Duncan Weir is on his way back to Scotstoun.
The Warriors fans in the East Stand “Massive” (it’s ironic) can dust off their song for Dunky – to the tune of “Yellow Submarine” – `we all dream of a team of Duncan Weirs’.
✍️ | @duncan_weir will be coming home to his first professional club this summer, after putting pen to paper on a long-term deal with Glasgow Warriors.
Welcome home Duncy!#WhateverItTakes ⚔️🛡️
— Glasgow Warriors (@GlasgowWarriors) January 13, 2021
Glasgow are in sore need of a reliable, veteran 10 and there’s few as solid as Dunky. Plus he’s following – sorry to go all Lion King on you – the “circle of life” of the elite Scottish professional rugby player.
A short career in a violent sport
The promising youngster works his way through age group, clubs and academy, and makes a quick impact in the PRO14.
He thereafter gets called into Scotland training and is swiftly capped. A couple of contract extensions with Edinburgh or Glasgow take him into his mid-20s.
Then it’s time to cash in and get more money playing in England’s Gallagher Premiership or France’s Top14.
This is a short career in a violent, physical sport where the cleaver of career-ending injury hangs over every player. They’ve every right – in fact a duty to their partners and family – to maximise their reward.
So our player goes to England or France and plays out one or maybe two three-year contracts. Then he comes back home to the bosom of the Scottish rugby family to finish his playing days on a tidy deal.
— S h i n i n g A r c s_o f f i c i a l (@ShiningArcs) July 6, 2020
There’s exceptions to this pattern, of course. Some don’t come back until it’s time to coach, like Kelly Brown. Some don’t come back at all like Greig Laidlaw, currently off in Japan after his French adventure – although Greig may still come home when that deal ends.
A comforting symmetry
You also like the comforting symmetry involved; the veteran returning for the mentor/exemplar role among those coming up. Glasgow no doubt hope and expect Weir to fulfil this, while bringing his steady hand and boot to the Warriors’ first team.
The Scottish pattern is very different to our friends in Ireland and Wales. There, money is laid aside to stop the “cash-in” spell in England or France. In Wales there’s even a rule – conveniently ignored on occasion – stating players don’t get considered for the national team if they play “abroad”.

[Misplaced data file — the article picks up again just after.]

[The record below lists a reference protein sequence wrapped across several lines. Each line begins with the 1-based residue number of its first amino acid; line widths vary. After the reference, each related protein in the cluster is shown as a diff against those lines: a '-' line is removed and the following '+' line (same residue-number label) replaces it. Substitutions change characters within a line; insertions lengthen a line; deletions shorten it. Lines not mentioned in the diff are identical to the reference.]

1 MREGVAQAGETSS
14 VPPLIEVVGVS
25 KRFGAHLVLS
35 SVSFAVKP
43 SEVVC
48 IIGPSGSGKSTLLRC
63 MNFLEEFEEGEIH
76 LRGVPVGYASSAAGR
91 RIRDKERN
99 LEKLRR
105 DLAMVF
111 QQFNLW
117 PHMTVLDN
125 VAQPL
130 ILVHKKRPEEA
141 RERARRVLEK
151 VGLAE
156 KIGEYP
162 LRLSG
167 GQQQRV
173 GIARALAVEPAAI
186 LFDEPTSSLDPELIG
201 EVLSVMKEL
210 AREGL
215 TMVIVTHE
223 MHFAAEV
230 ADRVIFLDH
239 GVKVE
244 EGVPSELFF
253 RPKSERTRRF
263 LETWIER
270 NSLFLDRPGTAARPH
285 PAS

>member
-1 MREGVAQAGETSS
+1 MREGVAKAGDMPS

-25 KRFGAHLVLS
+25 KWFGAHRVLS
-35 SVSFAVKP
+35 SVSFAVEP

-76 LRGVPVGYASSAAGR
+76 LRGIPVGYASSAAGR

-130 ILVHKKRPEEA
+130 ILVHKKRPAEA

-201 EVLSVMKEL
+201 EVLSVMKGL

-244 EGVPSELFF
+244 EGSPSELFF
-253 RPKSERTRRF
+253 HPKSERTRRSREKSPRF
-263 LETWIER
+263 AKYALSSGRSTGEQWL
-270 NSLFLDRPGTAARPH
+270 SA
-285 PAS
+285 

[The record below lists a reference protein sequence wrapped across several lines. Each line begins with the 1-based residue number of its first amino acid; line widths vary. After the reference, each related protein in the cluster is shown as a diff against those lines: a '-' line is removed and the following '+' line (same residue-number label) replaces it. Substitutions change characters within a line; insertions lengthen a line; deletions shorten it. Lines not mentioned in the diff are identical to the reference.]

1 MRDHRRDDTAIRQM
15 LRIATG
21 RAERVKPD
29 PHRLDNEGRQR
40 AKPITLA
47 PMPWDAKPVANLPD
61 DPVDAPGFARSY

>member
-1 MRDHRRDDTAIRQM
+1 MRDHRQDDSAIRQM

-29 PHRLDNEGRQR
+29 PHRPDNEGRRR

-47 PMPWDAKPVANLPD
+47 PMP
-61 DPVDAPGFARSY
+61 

Ireland pays properly big money to its best players without blackmailing them with the national jersey. It’s worked out well, only Jonny Sexton escaping for a brief spell at Racing in Paris.
Even then, Sexton quickly retreated back to the loving arms of the IRFU, where he’s not asked to play anything other than Ireland and Leinster’s Heineken Cup games.
Scotland simply can’t pay the big money to keep the likes of Stuart Hogg, Finn Russell, Jonny Gray or more recently Duhan van der Merwe playing here. And really, neither should they.
The case of Duhan van der Merwe
The announcement of Van der Merwe’s departure for Worcester brought an almost hysterical reaction from some. The inference was the wing had simply waited for his residency to be complete and his cap before high-tailing it out of Scotland on the first bus south.
In truth, the player had actually signed two year-long extensions at Edinburgh during his time there. He’d repaid the faith shown in bringing him from Montpellier, in one of those coaching hunches that worked out spectacularly well.
Van der Merwe was never a “project” player, recruited with the intention of serving residency before becoming a Scotland cap. He was an athlete who turned into an international rugby player, thanks to the coaching of Richard Cockerill, Calum MacRae and Duncan Hodge.
The idea that it was simply the caps – and therefore exposure to the genius coaching of Gregor Townsend – that suddenly made him attractive to Worcester is nonsense. Anyone who saw him at Edinburgh after just a few games saw the international potential. Worcester and other clubs did as well.
According to Cockerill, Edinburgh made a “robust” offer to van der Merwe. Worcester offered much more, just like Exeter did to Hoggy and Jonny, and like Racing did to Finn.
Hamish Watson bucked the trend last week by staying at Edinburgh, but his situation was slightly different.
The back rower is 29, this was probably his last big contract, and his family were already settled. It’s very likely he accepted less money to stay at Edinburgh than was on offer from – reportedly – Racing 92.
What are Edinburgh Rugby and the Glasgow Warriors actually for?
But do we want to keep all our top stars like Wales and Ireland do, no matter the cost? I’d say no, as the primary purpose for me of Edinburgh and Glasgow existing is developing young Scottish players for the elite game and ultimately for Scotland.
It’s nice if they’re competitive in the PRO14 and Europe, of course. But the developmental aspect is far more important, even it means the players occasionally exit for more cash, and we have spells where the pro teams struggle, like now.
If anything, the “returning hero” aspect of this pro career pattern needs to be nipped in the bud. Glasgow brought too many old favourites back under Dave Rennie, blocking the development of young players, and the result is largely what you see at the Warriors this season, in my opinion.
Weir returning is a very good deal for Glasgow, on balance. Just don’t miss the chance to see if young 10 Ross Thompson could be the next man up.